The Trust for Public Land creates parks and protects land for people, ensuring healthy, livable communities for generations to come. Will you go out with us?
Chances are, your favorite outdoor memories aren’t just of the places you’ve been—they’re also about the people who’ve joined you for the adventure. Whether it’s the view from the top of your favorite hike, a picture-perfect campsite or a prime fishing spot, we think the best places on the planet get even better when shared with friends and family.
That’s why The Trust for Public Land is so proud to join REI’s #OptOutside campaign to get people outdoors with loved ones instead of shopping on Black Friday. At the heart of the campaign is our belief that there are some gifts only nature can provide—and that the high point of any holiday is the time we spend with the people we care about.
Our favorite places get even better with good company. Photo by Adair Freeman Rutledge.
For more than forty years, The Trust for Public Land has helped create and protect places where people can #OptOutside, from neighborhood parks to national parks. Research shows that time spent outdoors is essential to personal and community health—that we all need somewhere to exercise and connect with nature. But in many neighborhoods, green space is hard to come by. In twenty-five of the largest U.S. cities, more than half of residents under age nineteen don’t have a place to play outdoors close to home. That’s why we’ve made it our goal to put a park within a ten-minute walk of every person in every city in America.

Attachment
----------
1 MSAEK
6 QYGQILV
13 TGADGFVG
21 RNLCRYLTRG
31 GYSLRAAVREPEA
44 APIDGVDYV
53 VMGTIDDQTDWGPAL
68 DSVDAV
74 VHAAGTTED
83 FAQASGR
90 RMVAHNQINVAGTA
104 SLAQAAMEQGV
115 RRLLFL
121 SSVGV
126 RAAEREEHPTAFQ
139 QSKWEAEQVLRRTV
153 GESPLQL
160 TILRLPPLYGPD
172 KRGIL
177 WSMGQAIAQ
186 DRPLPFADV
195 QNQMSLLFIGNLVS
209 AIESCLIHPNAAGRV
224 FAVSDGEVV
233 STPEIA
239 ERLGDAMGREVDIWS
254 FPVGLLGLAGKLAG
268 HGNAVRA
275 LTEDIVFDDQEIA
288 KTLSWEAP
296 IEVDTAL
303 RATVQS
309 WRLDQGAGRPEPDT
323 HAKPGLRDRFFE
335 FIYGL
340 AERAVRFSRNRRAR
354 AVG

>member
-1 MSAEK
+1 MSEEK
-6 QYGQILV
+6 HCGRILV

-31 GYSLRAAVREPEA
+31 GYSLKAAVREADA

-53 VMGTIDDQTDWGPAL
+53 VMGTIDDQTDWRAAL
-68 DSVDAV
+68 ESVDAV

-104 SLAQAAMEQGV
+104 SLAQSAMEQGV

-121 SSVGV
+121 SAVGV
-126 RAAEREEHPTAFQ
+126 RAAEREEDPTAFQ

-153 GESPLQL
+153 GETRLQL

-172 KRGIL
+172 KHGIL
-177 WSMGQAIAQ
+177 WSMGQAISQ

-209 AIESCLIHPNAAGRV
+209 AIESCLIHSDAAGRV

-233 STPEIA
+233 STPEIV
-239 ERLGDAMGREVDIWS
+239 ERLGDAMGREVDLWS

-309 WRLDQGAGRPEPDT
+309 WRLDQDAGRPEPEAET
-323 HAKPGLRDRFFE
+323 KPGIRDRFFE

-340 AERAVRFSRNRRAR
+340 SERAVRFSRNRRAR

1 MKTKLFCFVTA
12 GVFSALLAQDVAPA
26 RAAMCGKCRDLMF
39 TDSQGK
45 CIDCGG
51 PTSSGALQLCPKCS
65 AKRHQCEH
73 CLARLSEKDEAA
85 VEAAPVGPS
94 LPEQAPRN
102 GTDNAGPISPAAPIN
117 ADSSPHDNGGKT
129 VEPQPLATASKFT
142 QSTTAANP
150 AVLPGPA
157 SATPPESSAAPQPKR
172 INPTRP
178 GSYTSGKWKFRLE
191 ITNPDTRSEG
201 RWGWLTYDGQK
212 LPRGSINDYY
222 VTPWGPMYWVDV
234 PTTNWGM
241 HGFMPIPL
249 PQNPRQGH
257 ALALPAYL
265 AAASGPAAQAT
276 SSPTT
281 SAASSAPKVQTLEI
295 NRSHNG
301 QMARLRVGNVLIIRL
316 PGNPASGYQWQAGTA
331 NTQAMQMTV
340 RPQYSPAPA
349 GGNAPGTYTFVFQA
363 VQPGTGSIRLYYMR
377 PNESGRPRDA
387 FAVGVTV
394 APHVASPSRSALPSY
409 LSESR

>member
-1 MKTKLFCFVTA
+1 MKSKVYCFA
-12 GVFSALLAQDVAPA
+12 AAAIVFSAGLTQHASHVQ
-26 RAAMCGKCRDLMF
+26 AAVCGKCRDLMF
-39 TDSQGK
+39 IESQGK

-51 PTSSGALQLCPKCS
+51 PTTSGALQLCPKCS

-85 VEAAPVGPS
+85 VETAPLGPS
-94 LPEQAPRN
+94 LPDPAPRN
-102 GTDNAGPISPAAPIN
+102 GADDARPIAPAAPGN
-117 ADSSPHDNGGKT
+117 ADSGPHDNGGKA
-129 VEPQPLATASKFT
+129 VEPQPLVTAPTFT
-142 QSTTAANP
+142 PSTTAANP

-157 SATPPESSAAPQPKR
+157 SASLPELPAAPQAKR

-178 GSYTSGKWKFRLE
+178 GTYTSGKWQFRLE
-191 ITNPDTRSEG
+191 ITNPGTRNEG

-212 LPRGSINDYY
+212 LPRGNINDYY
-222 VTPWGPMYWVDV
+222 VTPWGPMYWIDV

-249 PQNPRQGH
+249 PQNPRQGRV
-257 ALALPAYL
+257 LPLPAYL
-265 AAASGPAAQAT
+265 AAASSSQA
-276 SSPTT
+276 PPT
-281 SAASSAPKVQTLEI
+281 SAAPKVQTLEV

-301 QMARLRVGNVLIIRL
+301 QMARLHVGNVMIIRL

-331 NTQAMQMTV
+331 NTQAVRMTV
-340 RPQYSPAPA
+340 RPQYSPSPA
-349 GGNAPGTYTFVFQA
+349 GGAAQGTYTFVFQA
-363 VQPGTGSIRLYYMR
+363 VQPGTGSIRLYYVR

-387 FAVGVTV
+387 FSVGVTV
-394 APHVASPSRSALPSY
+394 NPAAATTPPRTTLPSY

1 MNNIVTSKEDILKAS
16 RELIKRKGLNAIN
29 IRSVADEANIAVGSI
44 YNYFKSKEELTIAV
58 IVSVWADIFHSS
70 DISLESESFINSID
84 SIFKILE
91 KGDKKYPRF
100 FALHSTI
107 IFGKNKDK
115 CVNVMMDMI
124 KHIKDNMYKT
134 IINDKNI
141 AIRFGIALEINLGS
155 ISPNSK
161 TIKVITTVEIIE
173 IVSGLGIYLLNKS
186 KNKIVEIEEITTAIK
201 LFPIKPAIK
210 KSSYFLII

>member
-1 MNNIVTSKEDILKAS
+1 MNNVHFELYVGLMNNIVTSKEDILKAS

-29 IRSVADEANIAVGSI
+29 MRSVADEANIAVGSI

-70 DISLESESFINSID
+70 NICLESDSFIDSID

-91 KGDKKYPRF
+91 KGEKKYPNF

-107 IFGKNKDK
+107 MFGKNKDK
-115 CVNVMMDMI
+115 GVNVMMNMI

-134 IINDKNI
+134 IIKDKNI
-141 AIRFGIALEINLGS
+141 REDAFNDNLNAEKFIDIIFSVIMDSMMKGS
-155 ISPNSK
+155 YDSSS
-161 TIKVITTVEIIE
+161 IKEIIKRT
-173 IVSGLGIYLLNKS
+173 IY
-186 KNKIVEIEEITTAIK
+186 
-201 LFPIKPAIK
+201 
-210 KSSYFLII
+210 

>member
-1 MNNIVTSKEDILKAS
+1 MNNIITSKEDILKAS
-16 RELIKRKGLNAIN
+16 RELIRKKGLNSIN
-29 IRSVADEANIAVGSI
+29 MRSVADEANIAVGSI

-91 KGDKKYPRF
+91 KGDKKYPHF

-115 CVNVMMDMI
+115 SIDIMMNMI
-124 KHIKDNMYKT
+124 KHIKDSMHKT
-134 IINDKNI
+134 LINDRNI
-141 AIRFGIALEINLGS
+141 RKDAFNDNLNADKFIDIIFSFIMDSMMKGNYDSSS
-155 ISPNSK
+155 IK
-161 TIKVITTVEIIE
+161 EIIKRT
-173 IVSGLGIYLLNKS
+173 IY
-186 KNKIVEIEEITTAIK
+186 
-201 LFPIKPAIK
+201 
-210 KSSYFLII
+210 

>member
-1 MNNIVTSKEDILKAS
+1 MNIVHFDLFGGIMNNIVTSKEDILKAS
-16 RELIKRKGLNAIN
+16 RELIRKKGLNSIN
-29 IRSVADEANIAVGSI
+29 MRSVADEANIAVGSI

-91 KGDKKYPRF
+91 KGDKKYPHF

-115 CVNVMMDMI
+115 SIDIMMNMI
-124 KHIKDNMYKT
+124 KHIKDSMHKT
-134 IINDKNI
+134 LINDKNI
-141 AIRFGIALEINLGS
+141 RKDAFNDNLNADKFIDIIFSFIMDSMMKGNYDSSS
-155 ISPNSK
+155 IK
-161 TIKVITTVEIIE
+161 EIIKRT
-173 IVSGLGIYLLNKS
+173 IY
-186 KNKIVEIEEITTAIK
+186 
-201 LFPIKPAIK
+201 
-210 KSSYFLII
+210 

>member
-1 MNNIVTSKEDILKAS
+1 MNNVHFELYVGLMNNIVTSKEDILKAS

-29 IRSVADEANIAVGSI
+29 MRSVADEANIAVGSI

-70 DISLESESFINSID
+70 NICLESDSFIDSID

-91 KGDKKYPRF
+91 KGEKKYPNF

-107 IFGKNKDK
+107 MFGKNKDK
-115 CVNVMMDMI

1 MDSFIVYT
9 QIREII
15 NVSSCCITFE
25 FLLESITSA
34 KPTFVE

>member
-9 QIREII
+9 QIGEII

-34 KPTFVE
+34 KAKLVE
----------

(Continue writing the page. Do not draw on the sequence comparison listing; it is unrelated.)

Neighborhood parks may be small, but they’re important: They’re where many kids get their first taste of the outdoors. You can see how your city’s park system measures up at The Trust for Public Land's ParkScore®. Photo by Jenna Stamm.
We’re making progress in communities across the country. But even as we work to create new parks where they’re needed most, we’re being forced to defend the public lands we already have—lands that belong to everyone.
You might have heard about politicians in Washington, D.C., working to transfer public lands to individual states—which could auction them off to the highest bidder. Some state legislatures are looking to expand drilling, mining and logging on public lands and closing them off to other users. In states where voters have approved taxpayer dollars specifically for conservation, officials are instead using the money for other programs. And elected officials are threatening to dismantle the nation’s most important source of conservation funding, the Land and Water Conservation Fund (LWCF).
The Land and Water Conservation Fund supports the public lands you probably depend on to get outside—whether you ride, run, hike, paddle, climb, or ski. Photo by Mike Schirf.
Our national parks, forests and wildlife refuges are the pride of our nation. They support millions of jobs and keep our air and water clean. They’re our shared backyard, where families from all walks of life can go for exercise, inspiration and adventure, and to connect with nature—and each other. Without these places, many of us would have nowhere to #OptOutside.
Public lands are where we go to make memories that last a lifetime. Stand up for them now, so they’re still here for us tomorrow. Photo by Richard Freeda.
This Black Friday, you might find yourself enjoying the outdoors at one of the thousands of places protected with the help of supporters of The Trust for Public Land: from urban greenways such as Chicago’s 606 to celebrated natural landscapes such as Yosemite National Park. Wherever the holiday season takes you, we hope you’ll join us in working to protect the places that make your outdoor adventures possible. As much as you and your family need public lands, now—more than ever—they need you, too.